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Gay Libyan refugee discusses fear of Trump’s executive order

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NEW YORK — Hass Ajili escaped his home in Libya, fearing for his life because he was gay.

He says he was never in conflict with his sexuality and knew from as young as 10 years old.

Ajili never told a soul, but while in medical school in Tripoli he was outed by someone he thought was a friend. Compromised, Ajili said he feared for his safety in a country where homosexuality meant a death sentence.

“People there do not have the capacity in their head to understand what is that or what you are or what being gay is. It’s a big thing. It’s a cultural shame,” explained Ajili.

Ajili’s journey to freedom as a refugee was a lengthy one and one he believes more Americans need to understand.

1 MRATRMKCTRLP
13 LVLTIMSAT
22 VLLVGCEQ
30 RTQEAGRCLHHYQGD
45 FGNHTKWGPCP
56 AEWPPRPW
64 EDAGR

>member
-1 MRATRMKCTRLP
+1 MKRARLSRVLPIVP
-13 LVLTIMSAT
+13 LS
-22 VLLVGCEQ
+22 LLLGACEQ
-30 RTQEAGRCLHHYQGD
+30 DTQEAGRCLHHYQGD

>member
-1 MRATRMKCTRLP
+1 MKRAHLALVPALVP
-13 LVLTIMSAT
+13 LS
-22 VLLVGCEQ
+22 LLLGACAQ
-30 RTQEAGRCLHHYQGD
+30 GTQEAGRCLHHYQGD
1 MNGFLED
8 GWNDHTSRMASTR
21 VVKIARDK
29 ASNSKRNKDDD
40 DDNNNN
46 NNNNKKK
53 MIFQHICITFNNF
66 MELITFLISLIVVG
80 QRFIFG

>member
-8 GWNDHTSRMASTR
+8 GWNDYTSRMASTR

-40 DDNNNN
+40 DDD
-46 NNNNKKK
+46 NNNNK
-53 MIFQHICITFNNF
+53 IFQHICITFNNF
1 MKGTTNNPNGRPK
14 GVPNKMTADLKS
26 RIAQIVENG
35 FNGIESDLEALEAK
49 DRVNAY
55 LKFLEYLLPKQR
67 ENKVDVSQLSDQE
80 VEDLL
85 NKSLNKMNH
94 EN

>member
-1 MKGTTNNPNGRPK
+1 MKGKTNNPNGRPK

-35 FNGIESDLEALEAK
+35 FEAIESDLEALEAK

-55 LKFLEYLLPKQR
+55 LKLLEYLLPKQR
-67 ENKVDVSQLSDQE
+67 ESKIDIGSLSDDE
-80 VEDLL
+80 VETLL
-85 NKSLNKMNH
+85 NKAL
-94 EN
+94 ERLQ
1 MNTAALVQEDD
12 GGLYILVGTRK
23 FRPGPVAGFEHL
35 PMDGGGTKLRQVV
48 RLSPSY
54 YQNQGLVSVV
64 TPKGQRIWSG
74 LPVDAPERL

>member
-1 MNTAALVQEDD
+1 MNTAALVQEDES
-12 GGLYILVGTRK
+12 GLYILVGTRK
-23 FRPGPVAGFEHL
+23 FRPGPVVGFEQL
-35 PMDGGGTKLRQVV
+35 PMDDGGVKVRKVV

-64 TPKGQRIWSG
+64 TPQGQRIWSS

It began in 2014 and took him from Jordan to Lebanon, where he was granted status as an asylum seeker and then a refugee.

In 2016 the UN Resettlement Agency moved Ajili to an Emergency Transit Center in Slovakia. There he learned months of vetting by Homeland Security would take place before he would be granted an interview.
In June 2016 , two years after he fled the only country he really knew, Ajili arrived in the United States. He was the only Libyan refugee permitted in to the United States in 2016.

While Ajili knows his future is here, he says he remains fearful. A second attempt at a travel ban by President Donald Trump, Ajili believes, places his life back in limbo.

Ajili currently holds refugee status but after one year is permitted to apply for a green card. With the President’s executive order, however, Ajili does not believe he will be able to do so since his country of origin is Libya.